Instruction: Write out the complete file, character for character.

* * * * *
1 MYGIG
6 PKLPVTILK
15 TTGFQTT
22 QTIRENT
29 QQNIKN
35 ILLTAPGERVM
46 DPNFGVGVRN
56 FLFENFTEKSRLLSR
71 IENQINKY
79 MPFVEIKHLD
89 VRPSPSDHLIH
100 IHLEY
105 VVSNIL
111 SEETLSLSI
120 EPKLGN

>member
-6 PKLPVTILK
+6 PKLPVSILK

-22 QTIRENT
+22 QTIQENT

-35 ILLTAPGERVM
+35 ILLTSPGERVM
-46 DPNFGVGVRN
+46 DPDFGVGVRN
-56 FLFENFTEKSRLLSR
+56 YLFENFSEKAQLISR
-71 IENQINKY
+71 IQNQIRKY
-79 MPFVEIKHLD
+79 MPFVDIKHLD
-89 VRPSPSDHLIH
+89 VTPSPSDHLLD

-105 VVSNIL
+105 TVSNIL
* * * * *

1 MYGIG
6 PKLPVTILK
15 TTGFQTT
22 QTIRENT
29 QQNIKN
35 ILLTAPGERVM
46 DPNFGVGVRN
56 FLFENFTEKSRLLSR
71 IENQINKY
79 MPFVEIKHLD
89 VRPSPSDHLIH
100 IHLEY
105 VVSNIL
111 SEETLSLSI
120 EPKLGN

>member
-6 PKLPVTILK
+6 PKLPVSILK

-22 QTIRENT
+22 QTIQENT

-35 ILLTAPGERVM
+35 ILLTSPGERVM
-46 DPNFGVGVRN
+46 DPDFGVGVRN
-56 FLFENFTEKSRLLSR
+56 YLFENFSEKAQLISR
-71 IENQINKY
+71 IQNQIRKY
-79 MPFVEIKHLD
+79 MPFVDIKHLD
-89 VRPSPSDHLIH
+89 VTPSPSDHLLD

-105 VVSNIL
+105 TVSNIL